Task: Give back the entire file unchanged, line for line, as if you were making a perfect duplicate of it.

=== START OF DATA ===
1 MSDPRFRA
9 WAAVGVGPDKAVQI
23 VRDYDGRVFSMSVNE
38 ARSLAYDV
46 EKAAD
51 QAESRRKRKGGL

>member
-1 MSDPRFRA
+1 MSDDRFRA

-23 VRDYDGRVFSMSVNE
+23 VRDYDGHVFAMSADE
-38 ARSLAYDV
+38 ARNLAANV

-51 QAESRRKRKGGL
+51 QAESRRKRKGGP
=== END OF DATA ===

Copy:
1 MSDPRFRA
9 WAAVGVGPDKAVQI
23 VRDYDGRVFSMSVNE
38 ARSLAYDV
46 EKAAD
51 QAESRRKRKGGL

>member
-1 MSDPRFRA
+1 MSDDRFRA

-23 VRDYDGRVFSMSVNE
+23 VRDYDGHVFAMSADE
-38 ARSLAYDV
+38 ARNLAANV

-51 QAESRRKRKGGL
+51 QAESRRKRKGGP